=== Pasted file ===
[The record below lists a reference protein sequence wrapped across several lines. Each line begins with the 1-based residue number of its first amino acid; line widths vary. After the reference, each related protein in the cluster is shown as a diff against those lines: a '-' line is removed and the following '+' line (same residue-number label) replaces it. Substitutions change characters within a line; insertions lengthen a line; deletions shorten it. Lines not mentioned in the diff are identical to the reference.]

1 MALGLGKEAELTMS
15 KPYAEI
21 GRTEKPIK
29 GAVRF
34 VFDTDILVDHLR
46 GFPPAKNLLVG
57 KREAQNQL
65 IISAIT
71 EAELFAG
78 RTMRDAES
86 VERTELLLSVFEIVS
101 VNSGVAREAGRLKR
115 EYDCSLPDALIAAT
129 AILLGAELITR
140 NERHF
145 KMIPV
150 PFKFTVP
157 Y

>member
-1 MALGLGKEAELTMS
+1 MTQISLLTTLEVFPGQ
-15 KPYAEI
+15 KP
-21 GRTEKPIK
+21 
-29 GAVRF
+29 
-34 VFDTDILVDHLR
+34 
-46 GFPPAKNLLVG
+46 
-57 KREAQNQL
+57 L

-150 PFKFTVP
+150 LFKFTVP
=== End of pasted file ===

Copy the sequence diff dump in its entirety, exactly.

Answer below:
[The record below lists a reference protein sequence wrapped across several lines. Each line begins with the 1-based residue number of its first amino acid; line widths vary. After the reference, each related protein in the cluster is shown as a diff against those lines: a '-' line is removed and the following '+' line (same residue-number label) replaces it. Substitutions change characters within a line; insertions lengthen a line; deletions shorten it. Lines not mentioned in the diff are identical to the reference.]

1 MALGLGKEAELTMS
15 KPYAEI
21 GRTEKPIK
29 GAVRF
34 VFDTDILVDHLR
46 GFPPAKNLLVG
57 KREAQNQL
65 IISAIT
71 EAELFAG
78 RTMRDAES
86 VERTELLLSVFEIVS
101 VNSGVAREAGRLKR
115 EYDCSLPDALIAAT
129 AILLGAELITR
140 NERHF
145 KMIPV
150 PFKFTVP
157 Y

>member
-1 MALGLGKEAELTMS
+1 MTQISLLTTLEVFPGQ
-15 KPYAEI
+15 KP
-21 GRTEKPIK
+21 
-29 GAVRF
+29 
-34 VFDTDILVDHLR
+34 
-46 GFPPAKNLLVG
+46 
-57 KREAQNQL
+57 L

-150 PFKFTVP
+150 LFKFTVP